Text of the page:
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Dig Liver Dis. 2012 Sep;44(9):714-20. doi: 10.1016/j.dld.2012.04.005. Epub 2012 May 22.

Regeneration and bioengineering of the gastrointestinal tract: current status and future perspectives.

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  • 1Department of General Surgery, Section of Transplantation, Wake Forest University School of Medicine, Winston Salem, NC, USA.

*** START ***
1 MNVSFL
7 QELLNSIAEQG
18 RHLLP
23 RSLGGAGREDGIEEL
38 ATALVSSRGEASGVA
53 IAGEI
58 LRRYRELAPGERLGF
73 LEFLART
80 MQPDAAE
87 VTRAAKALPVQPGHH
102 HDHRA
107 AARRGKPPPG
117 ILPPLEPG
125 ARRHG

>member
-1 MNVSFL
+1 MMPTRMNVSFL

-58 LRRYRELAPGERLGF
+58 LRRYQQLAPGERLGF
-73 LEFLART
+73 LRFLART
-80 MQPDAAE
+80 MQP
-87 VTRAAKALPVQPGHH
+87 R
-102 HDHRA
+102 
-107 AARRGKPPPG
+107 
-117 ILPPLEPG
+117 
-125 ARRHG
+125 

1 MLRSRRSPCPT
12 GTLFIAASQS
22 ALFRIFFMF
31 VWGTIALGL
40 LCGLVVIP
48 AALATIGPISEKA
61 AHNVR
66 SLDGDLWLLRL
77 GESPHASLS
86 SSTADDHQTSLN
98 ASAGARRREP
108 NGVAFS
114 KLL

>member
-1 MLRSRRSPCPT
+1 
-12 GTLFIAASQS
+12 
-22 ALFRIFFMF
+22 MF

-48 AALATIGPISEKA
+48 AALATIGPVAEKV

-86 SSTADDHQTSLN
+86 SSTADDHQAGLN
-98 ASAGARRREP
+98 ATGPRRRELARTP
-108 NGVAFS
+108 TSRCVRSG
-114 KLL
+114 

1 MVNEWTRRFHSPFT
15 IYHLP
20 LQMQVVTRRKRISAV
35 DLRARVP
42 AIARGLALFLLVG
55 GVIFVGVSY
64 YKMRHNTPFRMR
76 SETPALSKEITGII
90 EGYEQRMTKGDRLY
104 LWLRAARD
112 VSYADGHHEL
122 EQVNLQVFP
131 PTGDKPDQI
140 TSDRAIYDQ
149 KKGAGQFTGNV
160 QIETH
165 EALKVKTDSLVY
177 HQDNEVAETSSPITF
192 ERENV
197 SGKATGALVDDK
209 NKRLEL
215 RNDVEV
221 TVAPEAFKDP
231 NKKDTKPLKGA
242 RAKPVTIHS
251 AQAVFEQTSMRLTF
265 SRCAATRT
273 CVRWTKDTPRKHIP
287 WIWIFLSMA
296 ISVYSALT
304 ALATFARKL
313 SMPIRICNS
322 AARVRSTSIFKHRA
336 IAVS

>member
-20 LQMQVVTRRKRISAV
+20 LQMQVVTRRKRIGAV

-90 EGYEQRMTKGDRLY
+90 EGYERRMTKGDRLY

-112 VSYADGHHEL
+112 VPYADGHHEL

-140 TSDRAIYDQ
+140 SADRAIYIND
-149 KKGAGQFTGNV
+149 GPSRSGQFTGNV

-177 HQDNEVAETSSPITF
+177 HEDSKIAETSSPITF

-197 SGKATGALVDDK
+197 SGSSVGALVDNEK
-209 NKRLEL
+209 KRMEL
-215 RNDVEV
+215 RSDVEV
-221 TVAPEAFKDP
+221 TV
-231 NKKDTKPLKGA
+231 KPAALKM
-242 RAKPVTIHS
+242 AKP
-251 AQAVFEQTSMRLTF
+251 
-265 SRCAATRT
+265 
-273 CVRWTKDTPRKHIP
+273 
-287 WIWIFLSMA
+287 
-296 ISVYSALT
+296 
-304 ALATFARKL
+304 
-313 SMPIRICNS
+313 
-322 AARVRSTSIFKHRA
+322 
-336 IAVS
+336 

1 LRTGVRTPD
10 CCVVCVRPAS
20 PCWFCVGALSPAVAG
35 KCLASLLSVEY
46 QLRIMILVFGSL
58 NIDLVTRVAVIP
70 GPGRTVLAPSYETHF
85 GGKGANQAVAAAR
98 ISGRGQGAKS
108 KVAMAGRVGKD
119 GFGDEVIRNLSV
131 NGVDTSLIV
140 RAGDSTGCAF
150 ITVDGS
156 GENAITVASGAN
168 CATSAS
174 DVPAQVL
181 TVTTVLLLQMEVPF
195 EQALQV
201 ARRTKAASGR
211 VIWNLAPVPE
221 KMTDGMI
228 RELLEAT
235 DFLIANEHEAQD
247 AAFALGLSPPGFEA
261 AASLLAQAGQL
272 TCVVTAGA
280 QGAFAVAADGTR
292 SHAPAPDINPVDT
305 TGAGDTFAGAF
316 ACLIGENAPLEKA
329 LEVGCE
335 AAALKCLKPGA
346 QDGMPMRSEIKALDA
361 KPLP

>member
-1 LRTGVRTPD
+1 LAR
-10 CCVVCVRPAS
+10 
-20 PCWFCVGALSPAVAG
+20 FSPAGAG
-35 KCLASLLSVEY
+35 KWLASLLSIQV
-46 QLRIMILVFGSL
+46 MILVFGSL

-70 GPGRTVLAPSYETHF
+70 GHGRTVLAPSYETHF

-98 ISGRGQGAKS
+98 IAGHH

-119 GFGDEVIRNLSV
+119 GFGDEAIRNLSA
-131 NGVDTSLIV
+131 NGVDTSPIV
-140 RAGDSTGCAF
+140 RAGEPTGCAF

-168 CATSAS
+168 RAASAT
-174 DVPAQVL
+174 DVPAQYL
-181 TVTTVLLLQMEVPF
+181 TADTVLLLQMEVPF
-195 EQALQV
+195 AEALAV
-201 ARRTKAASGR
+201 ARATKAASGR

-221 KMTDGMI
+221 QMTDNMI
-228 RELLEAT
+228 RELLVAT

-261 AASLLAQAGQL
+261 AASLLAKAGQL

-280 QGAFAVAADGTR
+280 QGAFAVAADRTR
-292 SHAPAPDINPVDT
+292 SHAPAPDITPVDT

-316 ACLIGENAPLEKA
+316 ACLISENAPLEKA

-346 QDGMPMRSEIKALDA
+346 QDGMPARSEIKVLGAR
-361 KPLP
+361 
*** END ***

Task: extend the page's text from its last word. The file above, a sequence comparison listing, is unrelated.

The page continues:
The present review aims to illustrate the strategies that are being implemented in regenerative medicine to treat diseases that affect the digestive tract. Possible avenues are twofold: organ bioengineering, where cells are seeded on biological or synthetic scaffolding materials ex vivo and allowed to either mature in bioreactors or be implanted without undergoing any maturation; and regeneration per se, where the diseased tissue or organ is regenerated by recapitulation of its multi-step ontogenesis. This latter avenue may be induced either in vivo or ex vivo. While bioengineering technology has already manufactured segments of the digestive tract and sphincters, pure regeneration of any segment of the digestive tract has not yet been described. However, models of regeneration extrapolated from simple organisms are elucidating the complex yet fascinating mechanisms that regulate the ontogenesis of the digestive tract and are paving the way for the development of new regenerative technologies and methods.

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